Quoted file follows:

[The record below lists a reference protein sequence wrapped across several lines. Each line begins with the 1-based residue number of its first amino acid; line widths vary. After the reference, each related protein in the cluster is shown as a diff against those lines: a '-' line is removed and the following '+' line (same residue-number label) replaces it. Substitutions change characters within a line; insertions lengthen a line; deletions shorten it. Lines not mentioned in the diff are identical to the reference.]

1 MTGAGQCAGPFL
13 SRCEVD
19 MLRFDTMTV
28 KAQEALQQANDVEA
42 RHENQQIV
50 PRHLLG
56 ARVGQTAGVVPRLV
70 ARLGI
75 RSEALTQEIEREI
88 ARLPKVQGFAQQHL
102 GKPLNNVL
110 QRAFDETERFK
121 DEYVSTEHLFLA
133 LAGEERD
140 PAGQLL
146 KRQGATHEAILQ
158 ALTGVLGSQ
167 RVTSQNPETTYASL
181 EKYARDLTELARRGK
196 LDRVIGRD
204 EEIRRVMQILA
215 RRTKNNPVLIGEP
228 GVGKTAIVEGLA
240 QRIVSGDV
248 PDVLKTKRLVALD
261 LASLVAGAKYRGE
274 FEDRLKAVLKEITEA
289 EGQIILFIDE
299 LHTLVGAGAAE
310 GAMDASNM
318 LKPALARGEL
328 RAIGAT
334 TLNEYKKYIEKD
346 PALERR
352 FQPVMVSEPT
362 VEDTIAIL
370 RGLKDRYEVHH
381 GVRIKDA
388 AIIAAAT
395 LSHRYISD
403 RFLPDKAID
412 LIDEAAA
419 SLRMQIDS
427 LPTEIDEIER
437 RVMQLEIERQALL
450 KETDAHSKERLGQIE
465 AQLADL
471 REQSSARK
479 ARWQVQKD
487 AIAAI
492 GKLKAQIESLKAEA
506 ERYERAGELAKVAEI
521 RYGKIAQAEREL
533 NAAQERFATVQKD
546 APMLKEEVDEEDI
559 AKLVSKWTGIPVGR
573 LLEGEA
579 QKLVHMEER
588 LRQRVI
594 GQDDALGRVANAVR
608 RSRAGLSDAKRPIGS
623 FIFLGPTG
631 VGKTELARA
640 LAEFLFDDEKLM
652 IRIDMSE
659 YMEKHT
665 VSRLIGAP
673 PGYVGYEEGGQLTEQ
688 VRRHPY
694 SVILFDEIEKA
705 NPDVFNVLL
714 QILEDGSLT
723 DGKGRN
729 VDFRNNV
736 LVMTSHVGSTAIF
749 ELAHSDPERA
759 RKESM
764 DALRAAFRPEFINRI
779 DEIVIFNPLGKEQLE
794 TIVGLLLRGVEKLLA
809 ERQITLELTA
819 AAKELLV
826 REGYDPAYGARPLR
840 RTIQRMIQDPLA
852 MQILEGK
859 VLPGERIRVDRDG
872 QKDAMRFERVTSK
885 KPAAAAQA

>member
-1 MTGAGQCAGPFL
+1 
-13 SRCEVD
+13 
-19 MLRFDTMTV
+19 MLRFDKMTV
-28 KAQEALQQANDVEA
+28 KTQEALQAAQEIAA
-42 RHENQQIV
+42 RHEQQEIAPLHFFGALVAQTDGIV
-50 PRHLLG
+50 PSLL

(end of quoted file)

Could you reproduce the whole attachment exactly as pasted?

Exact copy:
[The record below lists a reference protein sequence wrapped across several lines. Each line begins with the 1-based residue number of its first amino acid; line widths vary. After the reference, each related protein in the cluster is shown as a diff against those lines: a '-' line is removed and the following '+' line (same residue-number label) replaces it. Substitutions change characters within a line; insertions lengthen a line; deletions shorten it. Lines not mentioned in the diff are identical to the reference.]

1 MTGAGQCAGPFL
13 SRCEVD
19 MLRFDTMTV
28 KAQEALQQANDVEA
42 RHENQQIV
50 PRHLLG
56 ARVGQTAGVVPRLV
70 ARLGI
75 RSEALTQEIEREI
88 ARLPKVQGFAQQHL
102 GKPLNNVL
110 QRAFDETERFK
121 DEYVSTEHLFLA
133 LAGEERD
140 PAGQLL
146 KRQGATHEAILQ
158 ALTGVLGSQ
167 RVTSQNPETTYASL
181 EKYARDLTELARRGK
196 LDRVIGRD
204 EEIRRVMQILA
215 RRTKNNPVLIGEP
228 GVGKTAIVEGLA
240 QRIVSGDV
248 PDVLKTKRLVALD
261 LASLVAGAKYRGE
274 FEDRLKAVLKEITEA
289 EGQIILFIDE
299 LHTLVGAGAAE
310 GAMDASNM
318 LKPALARGEL
328 RAIGAT
334 TLNEYKKYIEKD
346 PALERR
352 FQPVMVSEPT
362 VEDTIAIL
370 RGLKDRYEVHH
381 GVRIKDA
388 AIIAAAT
395 LSHRYISD
403 RFLPDKAID
412 LIDEAAA
419 SLRMQIDS
427 LPTEIDEIER
437 RVMQLEIERQALL
450 KETDAHSKERLGQIE
465 AQLADL
471 REQSSARK
479 ARWQVQKD
487 AIAAI
492 GKLKAQIESLKAEA
506 ERYERAGELAKVAEI
521 RYGKIAQAEREL
533 NAAQERFATVQKD
546 APMLKEEVDEEDI
559 AKLVSKWTGIPVGR
573 LLEGEA
579 QKLVHMEER
588 LRQRVI
594 GQDDALGRVANAVR
608 RSRAGLSDAKRPIGS
623 FIFLGPTG
631 VGKTELARA
640 LAEFLFDDEKLM
652 IRIDMSE
659 YMEKHT
665 VSRLIGAP
673 PGYVGYEEGGQLTEQ
688 VRRHPY
694 SVILFDEIEKA
705 NPDVFNVLL
714 QILEDGSLT
723 DGKGRN
729 VDFRNNV
736 LVMTSHVGSTAIF
749 ELAHSDPERA
759 RKESM
764 DALRAAFRPEFINRI
779 DEIVIFNPLGKEQLE
794 TIVGLLLRGVEKLLA
809 ERQITLELTA
819 AAKELLV
826 REGYDPAYGARPLR
840 RTIQRMIQDPLA
852 MQILEGK
859 VLPGERIRVDRDG
872 QKDAMRFERVTSK
885 KPAAAAQA

>member
-1 MTGAGQCAGPFL
+1 
-13 SRCEVD
+13 
-19 MLRFDTMTV
+19 MLRFDKMTV
-28 KAQEALQQANDVEA
+28 KTQEALQAAQEIAA
-42 RHENQQIV
+42 RHEQQEIAPLHFFGALVAQTDGIV
-50 PRHLLG
+50 PSLL